In a cozy little nook lined with pillows, behind a makeshift stage that welcomes onlookers to the “puppet show,” four kindergartners are putting their own twist on a recent lesson.
Equipped with hand puppets and language borrowed from their teachers (“Hands up, voices quiet,” kindergartner Isabella Cortez-Jimenez instructs her classmates), the children have chosen to use their free time in school to ... play more school.
At Liberty Elementary, and other Omaha schools, kindergartners like Isabella, Alivia Rafiner, Ahmad Rab and Jordyn Davis typically get an hour each day to play school, or get their hands dirty in a tub of green sand, or pretend to run a restaurant that serves plastic roast chickens.
It’s part of a movement in Omaha Public Schools led by kindergarten teachers like Luisa Palomo who contend that play is a powerful teaching tool. And it shows the pendulum swinging back to kindergarten classrooms of old that devoted plenty of time to both finger painting and learning shapes.
As the group of children assigns roles — two will be teachers, two will be students — dual-language kindergarten teacher Emma Dobson drops by to observe and interject with a few prompts and questions in Spanish. But she largely leaves them be to flex their imagination.
With the help of a tiger hand puppet named Mr. Francos, Jordyn embarks on his lesson. What happens when you get mad? He asks Ahmad. What if your brother takes one of your toys?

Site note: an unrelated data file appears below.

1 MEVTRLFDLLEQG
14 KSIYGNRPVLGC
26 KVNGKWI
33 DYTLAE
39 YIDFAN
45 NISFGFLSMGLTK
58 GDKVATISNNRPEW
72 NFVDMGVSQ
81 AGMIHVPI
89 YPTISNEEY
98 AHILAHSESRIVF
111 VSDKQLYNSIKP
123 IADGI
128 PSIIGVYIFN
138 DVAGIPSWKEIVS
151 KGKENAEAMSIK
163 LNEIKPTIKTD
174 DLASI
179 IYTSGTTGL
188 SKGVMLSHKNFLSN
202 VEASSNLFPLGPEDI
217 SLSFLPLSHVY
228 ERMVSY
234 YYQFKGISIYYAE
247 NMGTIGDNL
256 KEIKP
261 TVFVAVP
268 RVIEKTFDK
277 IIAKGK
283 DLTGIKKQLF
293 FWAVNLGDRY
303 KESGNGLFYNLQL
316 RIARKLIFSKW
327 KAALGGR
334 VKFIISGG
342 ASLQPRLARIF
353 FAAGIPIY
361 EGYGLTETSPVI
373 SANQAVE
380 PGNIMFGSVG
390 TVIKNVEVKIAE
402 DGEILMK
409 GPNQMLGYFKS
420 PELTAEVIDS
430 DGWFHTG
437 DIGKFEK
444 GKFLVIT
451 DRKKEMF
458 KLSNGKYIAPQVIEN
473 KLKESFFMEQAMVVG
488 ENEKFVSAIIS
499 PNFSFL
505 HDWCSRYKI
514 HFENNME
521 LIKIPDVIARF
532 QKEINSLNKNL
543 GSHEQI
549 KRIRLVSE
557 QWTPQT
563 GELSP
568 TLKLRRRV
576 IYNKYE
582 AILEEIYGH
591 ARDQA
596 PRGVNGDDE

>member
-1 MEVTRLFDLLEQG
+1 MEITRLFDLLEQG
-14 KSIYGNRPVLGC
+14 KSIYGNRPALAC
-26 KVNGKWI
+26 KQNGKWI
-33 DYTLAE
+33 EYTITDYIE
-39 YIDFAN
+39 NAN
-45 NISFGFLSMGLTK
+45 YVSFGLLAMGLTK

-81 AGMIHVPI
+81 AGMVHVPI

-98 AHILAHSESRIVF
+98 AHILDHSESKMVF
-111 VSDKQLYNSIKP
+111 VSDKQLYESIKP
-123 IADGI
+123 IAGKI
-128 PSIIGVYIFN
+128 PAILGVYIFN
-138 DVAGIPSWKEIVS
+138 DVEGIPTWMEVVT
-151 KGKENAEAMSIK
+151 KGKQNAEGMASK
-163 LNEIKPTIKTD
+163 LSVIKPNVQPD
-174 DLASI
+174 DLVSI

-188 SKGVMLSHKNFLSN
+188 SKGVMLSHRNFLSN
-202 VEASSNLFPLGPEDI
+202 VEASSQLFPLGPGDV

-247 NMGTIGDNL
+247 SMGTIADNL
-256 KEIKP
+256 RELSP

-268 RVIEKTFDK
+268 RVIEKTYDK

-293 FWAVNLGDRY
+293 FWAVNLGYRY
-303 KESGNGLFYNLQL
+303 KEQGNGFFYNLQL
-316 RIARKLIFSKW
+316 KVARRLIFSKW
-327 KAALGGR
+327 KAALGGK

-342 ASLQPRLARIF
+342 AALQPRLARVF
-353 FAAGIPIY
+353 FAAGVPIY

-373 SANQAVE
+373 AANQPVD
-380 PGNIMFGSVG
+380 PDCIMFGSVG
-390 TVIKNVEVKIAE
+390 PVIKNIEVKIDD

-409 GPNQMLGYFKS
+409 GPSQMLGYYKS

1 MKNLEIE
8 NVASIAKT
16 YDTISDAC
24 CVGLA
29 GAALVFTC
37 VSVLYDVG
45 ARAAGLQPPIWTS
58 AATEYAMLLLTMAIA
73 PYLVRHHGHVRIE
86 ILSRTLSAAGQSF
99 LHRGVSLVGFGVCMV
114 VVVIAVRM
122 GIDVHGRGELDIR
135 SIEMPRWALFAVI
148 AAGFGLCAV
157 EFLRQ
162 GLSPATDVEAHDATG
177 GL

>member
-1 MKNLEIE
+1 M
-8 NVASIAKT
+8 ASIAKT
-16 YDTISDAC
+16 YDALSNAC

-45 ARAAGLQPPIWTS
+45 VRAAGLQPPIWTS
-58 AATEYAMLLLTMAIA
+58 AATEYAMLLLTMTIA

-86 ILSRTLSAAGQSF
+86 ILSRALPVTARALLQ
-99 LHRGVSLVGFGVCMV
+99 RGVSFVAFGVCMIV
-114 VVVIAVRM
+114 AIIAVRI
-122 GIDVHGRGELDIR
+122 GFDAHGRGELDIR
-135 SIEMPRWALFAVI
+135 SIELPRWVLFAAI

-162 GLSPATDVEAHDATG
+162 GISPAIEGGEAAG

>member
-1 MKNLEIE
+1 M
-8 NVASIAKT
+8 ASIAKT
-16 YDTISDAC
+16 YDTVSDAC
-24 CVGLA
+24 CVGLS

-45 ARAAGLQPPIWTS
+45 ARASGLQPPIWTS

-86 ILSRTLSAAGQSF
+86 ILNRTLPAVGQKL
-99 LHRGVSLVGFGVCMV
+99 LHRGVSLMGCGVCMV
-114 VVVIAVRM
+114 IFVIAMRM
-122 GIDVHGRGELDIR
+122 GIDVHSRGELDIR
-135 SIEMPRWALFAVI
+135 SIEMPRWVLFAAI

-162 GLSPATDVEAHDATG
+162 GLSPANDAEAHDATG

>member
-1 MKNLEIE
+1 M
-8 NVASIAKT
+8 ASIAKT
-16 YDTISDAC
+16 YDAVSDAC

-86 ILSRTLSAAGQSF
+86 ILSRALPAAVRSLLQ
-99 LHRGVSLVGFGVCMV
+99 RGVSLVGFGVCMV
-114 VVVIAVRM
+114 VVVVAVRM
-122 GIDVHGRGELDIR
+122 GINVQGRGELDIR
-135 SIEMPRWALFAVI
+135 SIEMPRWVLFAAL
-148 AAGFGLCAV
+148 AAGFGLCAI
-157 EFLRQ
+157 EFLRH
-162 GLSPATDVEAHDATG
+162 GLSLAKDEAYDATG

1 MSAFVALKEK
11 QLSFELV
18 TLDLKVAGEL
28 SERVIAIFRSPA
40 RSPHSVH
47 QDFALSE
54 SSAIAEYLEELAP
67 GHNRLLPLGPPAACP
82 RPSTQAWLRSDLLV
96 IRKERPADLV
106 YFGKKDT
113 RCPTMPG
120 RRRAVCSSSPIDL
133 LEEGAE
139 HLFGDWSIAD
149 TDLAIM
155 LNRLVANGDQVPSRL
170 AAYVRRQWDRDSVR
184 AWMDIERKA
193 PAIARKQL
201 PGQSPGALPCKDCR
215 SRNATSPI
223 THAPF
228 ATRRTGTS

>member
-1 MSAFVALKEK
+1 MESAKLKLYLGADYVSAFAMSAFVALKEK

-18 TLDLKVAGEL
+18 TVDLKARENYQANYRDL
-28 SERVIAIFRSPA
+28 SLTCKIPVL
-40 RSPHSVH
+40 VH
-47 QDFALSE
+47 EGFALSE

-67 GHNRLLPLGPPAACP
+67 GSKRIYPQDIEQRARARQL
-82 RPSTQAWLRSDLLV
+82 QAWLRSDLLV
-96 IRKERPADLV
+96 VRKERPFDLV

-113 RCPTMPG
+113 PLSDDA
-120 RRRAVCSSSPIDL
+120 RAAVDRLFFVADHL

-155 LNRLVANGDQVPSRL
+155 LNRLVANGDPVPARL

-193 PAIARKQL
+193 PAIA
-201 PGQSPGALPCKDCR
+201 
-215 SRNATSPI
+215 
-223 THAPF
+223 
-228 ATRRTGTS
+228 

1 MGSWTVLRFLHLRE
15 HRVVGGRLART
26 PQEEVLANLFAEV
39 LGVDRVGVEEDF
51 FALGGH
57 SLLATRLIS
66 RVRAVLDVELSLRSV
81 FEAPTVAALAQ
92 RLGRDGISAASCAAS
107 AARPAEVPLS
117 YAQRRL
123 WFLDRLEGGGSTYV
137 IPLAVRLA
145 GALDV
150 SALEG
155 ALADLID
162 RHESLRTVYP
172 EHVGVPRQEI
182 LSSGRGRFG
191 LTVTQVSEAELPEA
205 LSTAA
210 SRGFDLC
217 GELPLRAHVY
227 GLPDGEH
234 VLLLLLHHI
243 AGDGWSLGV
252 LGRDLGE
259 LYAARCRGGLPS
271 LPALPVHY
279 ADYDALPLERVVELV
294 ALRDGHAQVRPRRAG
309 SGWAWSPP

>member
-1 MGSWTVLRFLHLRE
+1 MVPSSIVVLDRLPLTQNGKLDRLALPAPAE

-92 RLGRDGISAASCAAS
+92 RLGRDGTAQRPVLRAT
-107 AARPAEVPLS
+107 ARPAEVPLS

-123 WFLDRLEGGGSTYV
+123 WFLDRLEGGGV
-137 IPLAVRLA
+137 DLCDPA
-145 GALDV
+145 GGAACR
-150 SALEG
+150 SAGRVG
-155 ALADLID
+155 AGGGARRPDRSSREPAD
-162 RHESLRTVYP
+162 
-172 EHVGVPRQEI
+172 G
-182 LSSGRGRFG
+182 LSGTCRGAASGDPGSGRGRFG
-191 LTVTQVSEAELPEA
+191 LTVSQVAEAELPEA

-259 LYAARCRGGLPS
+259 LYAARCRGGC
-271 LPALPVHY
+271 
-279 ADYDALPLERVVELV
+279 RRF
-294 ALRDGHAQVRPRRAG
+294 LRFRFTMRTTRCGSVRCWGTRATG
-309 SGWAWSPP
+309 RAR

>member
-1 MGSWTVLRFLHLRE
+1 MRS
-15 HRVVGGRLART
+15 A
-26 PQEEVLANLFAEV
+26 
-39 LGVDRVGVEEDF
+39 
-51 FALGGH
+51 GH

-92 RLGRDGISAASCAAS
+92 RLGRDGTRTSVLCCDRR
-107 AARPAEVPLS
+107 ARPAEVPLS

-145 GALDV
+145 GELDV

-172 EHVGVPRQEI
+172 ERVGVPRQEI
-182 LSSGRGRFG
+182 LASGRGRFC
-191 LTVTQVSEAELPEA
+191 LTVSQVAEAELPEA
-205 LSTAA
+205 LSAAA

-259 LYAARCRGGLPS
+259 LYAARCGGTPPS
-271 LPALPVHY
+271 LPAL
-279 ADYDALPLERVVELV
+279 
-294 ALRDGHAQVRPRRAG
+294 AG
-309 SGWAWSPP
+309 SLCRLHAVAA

“I feel really, really mad and get frustrated and that means I take belly breaths and I do them 100 times,” Ahmad answers.
Dobson realizes they’re parroting a recent lesson delivered by a school counselor, but breaking it down into familiar scenarios and using kid-friendly language.
The driving forces behind an OPS initiative called Transforming Kindergarten acknowledge that, yes, kids need to learn their numbers and letters. But exploring the world through purposeful play — while also learning how to share, negotiate and socialize with classmates — is just as important as worksheets and flashcards.
“It’s not as easy as just putting toys out for them to play,” Dobson said. “There’s a lot of planning that goes into it.”
Other districts have been taking steps to embrace play, too, although not necessarily to the extent of OPS. Some budget time for “brain breaks” so kids can get their wiggles out between lessons, or introduce new vocabulary to preschoolers as they play with Legos.
Palomo and Dobson are dual-language co-teachers. Two teams of students spend half the day learning English, half the day learning Spanish.